Chronological Periods – No exclusions.
Online materials – The vast majority of the journal collection is online. The library will also purchase ebooks instead of hard copy when available and based on the suitability of the format for its expected use.
Video Recordings - In recent years the library has moved towards streaming services to provide students and faculty with videos that support the curriculum. DVDs may still be purchased in rare cases if the video is not available in a streaming format. DVDs, and in some cases even VHS videotapes purchased by the library over the last few decades are shelved in the Instructional Resource Center, though most of these items no longer have corresponding catalog records.
The primary purpose of the collection is to support teaching at the undergraduate level. Secondary support is directed to faculty research.
The curriculum prepares students for careers as news writers, reporters, feature writers, sports writers, magazine and newspaper editors, television and radio news directors, photojournalists, advertising specialists, and public relations specialists. The collection’s strengths are in materials encompassing the development of mass communications in America, including the social and political factors, the various functions of journalism in the United States, and biographies of noted journalists. Publications dealing with reporting and journalistic writing, editing, media law and ethics, critical thinking and communication, public relations, style manuals, media planning, advertising, and television and radio production are purchased. Emphasis is on journalism in the United States, with materials on other countries acquired selectively. Major emphasis is on developments of the 20th and 21st centuries. The Library's holdings include a wide sampling of writing from working journalists, essayists, critics, and commentators both historical and contemporary.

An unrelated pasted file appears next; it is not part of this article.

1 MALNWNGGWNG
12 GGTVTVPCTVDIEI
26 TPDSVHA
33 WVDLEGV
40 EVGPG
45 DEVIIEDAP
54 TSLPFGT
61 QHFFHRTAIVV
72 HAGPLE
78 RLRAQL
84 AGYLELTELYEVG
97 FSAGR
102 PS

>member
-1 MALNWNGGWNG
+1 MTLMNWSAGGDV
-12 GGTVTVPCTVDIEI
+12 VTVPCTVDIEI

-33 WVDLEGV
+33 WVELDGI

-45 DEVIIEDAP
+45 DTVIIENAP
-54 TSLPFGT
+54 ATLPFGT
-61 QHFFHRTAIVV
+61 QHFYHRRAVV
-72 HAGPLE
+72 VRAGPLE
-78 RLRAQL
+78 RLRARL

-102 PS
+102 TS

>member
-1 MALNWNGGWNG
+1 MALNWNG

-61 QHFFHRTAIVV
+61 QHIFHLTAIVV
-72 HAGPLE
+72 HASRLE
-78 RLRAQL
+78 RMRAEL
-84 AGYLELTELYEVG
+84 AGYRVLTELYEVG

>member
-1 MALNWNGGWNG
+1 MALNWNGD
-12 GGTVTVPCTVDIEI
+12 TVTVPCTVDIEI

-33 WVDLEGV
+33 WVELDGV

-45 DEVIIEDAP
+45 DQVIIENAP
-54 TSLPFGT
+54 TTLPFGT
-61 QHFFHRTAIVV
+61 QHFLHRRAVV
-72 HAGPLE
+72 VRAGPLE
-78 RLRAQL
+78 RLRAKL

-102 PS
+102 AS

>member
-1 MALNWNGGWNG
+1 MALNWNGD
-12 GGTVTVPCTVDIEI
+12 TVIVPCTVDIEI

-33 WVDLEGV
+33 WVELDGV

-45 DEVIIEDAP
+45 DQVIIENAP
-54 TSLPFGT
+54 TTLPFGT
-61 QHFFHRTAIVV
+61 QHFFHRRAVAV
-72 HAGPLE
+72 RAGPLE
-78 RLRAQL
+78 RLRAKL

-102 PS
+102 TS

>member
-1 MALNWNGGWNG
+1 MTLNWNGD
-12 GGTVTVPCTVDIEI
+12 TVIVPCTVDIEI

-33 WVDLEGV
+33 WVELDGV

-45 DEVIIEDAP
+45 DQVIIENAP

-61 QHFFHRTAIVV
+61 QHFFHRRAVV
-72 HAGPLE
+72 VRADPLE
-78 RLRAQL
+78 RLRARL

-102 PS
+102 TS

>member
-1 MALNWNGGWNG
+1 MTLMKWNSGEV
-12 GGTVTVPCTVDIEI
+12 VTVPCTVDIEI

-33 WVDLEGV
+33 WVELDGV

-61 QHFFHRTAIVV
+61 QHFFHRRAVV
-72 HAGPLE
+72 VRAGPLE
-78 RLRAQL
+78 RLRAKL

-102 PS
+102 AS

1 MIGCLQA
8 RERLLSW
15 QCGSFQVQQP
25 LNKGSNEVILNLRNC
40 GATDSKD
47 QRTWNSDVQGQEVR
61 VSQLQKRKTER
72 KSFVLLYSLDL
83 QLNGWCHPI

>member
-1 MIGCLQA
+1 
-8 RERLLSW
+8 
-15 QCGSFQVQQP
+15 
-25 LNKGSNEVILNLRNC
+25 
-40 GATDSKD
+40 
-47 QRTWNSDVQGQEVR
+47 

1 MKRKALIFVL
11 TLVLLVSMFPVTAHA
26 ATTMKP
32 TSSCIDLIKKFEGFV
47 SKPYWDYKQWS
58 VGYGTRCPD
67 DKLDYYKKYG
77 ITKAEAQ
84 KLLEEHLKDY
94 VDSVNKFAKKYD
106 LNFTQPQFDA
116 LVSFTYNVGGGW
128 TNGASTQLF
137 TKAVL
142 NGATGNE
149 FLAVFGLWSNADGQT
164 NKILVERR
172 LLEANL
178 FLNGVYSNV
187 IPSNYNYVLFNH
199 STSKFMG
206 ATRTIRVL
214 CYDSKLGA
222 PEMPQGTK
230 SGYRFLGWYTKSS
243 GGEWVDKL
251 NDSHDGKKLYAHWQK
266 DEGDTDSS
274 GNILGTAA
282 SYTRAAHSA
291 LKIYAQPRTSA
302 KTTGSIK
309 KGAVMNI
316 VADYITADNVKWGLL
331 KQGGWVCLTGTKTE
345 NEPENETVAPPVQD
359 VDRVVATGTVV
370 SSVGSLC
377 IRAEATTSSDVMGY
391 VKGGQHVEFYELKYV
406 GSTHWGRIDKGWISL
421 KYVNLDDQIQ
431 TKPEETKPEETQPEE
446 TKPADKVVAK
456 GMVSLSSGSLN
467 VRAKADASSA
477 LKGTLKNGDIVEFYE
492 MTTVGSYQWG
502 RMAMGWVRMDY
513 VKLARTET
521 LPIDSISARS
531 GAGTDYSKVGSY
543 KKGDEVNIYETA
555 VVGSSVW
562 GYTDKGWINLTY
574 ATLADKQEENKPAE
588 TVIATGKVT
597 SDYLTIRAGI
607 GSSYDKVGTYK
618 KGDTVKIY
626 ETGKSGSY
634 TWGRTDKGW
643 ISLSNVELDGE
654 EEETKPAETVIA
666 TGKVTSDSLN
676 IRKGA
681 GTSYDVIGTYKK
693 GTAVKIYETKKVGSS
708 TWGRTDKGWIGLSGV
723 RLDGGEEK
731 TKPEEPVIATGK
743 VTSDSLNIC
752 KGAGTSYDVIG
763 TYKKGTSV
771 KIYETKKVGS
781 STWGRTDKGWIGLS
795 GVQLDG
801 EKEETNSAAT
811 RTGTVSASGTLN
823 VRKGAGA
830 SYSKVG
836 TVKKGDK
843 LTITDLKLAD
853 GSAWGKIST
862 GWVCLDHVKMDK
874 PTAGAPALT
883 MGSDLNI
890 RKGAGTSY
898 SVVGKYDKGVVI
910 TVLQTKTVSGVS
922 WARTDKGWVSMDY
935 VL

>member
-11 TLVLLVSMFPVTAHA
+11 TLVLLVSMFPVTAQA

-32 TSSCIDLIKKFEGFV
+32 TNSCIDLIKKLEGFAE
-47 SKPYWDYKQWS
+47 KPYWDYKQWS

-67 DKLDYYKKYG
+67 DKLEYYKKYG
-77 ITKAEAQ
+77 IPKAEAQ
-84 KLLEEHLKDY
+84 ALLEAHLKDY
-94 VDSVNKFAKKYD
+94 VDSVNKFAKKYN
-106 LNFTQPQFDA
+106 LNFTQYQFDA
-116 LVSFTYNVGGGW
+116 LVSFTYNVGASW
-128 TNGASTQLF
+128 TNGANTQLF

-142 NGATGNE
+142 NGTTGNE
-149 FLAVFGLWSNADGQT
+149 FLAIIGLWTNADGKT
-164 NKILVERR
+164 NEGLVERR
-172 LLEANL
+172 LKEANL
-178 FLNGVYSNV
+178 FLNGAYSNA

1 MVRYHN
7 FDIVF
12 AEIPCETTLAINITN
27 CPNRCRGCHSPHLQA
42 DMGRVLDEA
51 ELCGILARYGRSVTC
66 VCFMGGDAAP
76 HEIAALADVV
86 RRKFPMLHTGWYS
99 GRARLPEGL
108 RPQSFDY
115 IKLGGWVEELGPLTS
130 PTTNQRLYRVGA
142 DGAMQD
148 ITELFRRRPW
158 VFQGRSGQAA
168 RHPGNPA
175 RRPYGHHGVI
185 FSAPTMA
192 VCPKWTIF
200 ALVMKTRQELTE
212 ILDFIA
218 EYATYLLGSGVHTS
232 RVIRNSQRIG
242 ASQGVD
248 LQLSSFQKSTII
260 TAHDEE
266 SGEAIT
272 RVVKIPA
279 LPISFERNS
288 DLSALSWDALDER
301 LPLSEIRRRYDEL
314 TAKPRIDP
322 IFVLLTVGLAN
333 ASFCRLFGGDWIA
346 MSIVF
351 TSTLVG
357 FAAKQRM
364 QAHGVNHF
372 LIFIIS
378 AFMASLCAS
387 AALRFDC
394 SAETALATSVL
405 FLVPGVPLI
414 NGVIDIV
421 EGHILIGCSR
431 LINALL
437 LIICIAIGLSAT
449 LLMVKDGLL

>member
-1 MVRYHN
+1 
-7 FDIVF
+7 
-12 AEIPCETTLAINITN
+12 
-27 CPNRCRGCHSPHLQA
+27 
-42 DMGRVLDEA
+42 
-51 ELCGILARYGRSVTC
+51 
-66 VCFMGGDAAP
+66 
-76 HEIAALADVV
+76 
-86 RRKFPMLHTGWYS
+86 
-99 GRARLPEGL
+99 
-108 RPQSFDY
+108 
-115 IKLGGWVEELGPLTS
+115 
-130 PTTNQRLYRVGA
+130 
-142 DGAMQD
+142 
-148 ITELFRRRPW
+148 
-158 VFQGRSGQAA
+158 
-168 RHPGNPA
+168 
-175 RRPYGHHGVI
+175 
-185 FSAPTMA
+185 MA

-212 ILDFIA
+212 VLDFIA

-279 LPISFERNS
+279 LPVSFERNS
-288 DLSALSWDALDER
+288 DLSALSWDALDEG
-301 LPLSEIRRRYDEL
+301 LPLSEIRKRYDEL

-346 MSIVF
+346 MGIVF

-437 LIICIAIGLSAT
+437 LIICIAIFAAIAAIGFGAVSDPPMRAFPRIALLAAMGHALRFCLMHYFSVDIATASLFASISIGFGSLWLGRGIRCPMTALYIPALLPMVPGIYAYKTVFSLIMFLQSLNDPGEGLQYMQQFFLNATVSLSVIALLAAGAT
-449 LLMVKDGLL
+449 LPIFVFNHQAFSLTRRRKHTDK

A. Academic Senate Policy
According to Academic Senate Library Policy S03-5, section 7, periodic evaluations of the print collection are required to maintain the high quality of the academic collection, with the primary goals of improving the effectiveness of browsing and providing space for new acquisitions. The objectives include relocating materials, and weeding duplicate materials and materials that support discontinued programs or are no longer relevant for current programs. Journalism does not require frequent revision, thus weeding/replacement is kept to a minimum.
B. Past, Present and Future Evaluation Plans
Books: Using the Library book selection plan and other information sources, the liaison will continue to order books in accordance with the guidelines listed in Section IV of this document, with a focus on advanced study level materials. Circulation statistics will be used to compare university and public book usage and loss rates of SJSU materials.
Databases and Indexes: We will monitor online availability of Journalism and Mass Communications periodicals and databases and switch to online access whenever possible.
Future Needs: The landscape of journalism has experienced radical changes in the early 21st century. The collection should be expanded to include more material on current topics of interest, such as "fake news" and the prevalence of social media.